While the first human to set foot on Mars will probably go straight from Earth, I believe a permanent lunar base will mean that most missions to Mars post-2040 will launch from the Moon, not Earth. This is because it’s likely to be far cheaper to conduct smaller launches from Earth and bigger ones from the Moon – due to the lower gravity.

If the moon has the resources needed for rocket fuel (ice at the poles which can be broken down into hydrogen and oxygen) and to make materials – via 3D printing – in future it could become the springboard to space! 🚀

10 Countries Will Be Cashless

More and more transactions are moving online. When you check-out your virtual basket of goods on the internet, you don’t have the option to pay with cash – one example of how notes and coins are less useful than they once were.

Sweden is expected to go cashless in 2023 and in many developed nations, the use of cash as a means of paying for things is dropping. In the UK, cash was king, accounting for 60% of all payments in 2008 and remaining the single most popular way to pay until 2017 – since then debit cards have been the most popular way to pay.

By 2028, UK Finance believes debit cards, direct debits and credit cards will all be more common ways to pay than cash, with cash accounting for only 9% of payments. The drop from 60% to 9% in two decades shows the scale of the decline.

Singapore bus with a contactless payment reader

On a recent visit to Singapore, it struck me just how far ahead it is in terms of payment methods. Everywhere I visited supported some form of virtual payments; from contactless on the MRT and in-app payments for taxis, to online payments for the hotel and card payments at a 7 Eleven.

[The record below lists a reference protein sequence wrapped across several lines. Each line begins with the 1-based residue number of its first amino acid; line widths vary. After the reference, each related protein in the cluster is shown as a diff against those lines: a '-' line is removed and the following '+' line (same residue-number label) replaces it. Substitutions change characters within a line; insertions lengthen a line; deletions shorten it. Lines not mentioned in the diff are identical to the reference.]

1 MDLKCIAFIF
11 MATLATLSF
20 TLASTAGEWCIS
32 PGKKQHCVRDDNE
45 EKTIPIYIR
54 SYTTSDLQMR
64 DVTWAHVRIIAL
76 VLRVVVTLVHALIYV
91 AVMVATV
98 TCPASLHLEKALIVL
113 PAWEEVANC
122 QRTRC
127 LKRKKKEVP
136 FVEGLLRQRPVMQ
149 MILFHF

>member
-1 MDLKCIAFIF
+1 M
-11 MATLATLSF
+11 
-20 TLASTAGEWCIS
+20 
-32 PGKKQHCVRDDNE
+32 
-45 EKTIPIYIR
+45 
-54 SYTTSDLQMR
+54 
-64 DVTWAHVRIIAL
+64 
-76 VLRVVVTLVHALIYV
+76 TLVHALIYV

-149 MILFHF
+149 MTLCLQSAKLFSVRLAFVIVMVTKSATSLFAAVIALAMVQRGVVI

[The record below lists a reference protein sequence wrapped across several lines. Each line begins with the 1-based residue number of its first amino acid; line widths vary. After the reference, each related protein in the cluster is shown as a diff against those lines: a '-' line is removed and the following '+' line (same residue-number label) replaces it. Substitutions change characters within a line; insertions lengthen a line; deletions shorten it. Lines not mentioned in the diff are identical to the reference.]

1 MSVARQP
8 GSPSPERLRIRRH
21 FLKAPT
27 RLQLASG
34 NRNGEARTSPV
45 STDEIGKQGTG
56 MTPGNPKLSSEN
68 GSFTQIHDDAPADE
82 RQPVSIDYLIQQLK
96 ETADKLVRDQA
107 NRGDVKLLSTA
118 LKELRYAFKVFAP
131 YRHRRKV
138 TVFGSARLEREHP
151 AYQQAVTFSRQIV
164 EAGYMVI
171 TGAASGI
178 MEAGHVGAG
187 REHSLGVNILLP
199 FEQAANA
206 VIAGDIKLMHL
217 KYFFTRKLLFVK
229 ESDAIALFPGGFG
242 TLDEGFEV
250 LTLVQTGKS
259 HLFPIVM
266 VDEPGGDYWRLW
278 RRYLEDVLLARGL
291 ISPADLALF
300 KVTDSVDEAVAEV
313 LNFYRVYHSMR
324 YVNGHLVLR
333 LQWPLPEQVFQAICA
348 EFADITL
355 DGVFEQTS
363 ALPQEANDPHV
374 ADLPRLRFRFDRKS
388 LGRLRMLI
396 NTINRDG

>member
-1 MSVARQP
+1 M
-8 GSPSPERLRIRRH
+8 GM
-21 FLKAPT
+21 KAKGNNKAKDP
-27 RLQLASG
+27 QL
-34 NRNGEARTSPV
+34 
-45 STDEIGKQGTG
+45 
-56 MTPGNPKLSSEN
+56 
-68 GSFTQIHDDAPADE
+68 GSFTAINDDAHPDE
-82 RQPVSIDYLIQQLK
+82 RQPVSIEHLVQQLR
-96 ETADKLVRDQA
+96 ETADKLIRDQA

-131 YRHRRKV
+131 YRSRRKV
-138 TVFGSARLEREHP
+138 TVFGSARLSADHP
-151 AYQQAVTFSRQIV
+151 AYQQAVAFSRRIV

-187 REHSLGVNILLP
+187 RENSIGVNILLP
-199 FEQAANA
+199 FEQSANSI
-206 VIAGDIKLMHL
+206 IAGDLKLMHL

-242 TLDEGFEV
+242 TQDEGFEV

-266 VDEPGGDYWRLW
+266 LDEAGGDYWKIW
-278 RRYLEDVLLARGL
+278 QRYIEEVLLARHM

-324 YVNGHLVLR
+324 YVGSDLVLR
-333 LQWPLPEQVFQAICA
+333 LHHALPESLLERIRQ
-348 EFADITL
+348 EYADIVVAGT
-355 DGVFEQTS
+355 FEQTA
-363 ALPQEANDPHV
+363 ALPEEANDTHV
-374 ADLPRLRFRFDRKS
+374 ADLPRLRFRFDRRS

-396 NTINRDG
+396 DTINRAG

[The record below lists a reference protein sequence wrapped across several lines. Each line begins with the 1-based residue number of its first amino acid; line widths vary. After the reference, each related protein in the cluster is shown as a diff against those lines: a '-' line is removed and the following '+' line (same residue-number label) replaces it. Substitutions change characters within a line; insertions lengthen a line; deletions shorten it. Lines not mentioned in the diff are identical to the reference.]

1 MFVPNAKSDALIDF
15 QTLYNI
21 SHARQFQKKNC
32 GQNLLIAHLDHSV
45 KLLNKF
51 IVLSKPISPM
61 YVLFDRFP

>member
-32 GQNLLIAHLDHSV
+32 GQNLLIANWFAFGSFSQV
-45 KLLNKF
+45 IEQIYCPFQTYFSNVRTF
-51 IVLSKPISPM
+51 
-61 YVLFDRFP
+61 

Mobile banking, cryptocurrencies, online shopping and contactless technology all offer convenience and are alternatives to support a cashless future.

Naturally, in many parts of the world, lack of development and technological literacy, as well as nostalgia, habits and cultural preferences, mean cash will remain on the global stage for a while yet.

I do think around 5% of the world (10 countries) will become cashless in the next decade though – with Singapore and Sweden both likely candidates. 💷💳

Happy New Year! 🎆🎇✨🎉🎊

Thanks for reading and taking an interest in Technology Bloggers, we really do appreciate it 😊

Let me know your thoughts on my predictions and if you’ve got any of your own!

Happy New Year! 😄

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How To Guides Internet

Steps you can take to protect your identity and assets

Identity theft ravages the financial world about like a force-five tornado. With just the four digits of your social security number, a sophisticated “digital impersonator” not only has power to take all your money but also to open credit accounts and secure mortgages totalling potentially a million dollars or more.

More credit cards increases vulnerability to identity threatNaturally, the more assets you have and the better your credit scores, the more damage a skilled identity thief can do. Therefore, although you do not want incipient paranoia to drive you into the company of identity-protection scammers, you do want to safeguard your accounts against intruders and thieves of all descriptions.

First, follow your common sense. Shred everyday documents that reveal your financial information, keep sensitive documents out of your trash, and digitize your most important financial information, protecting it with impenetrable passwords. Then, develop healthy habits that will keep your personal information safe wherever you go and whatever you do: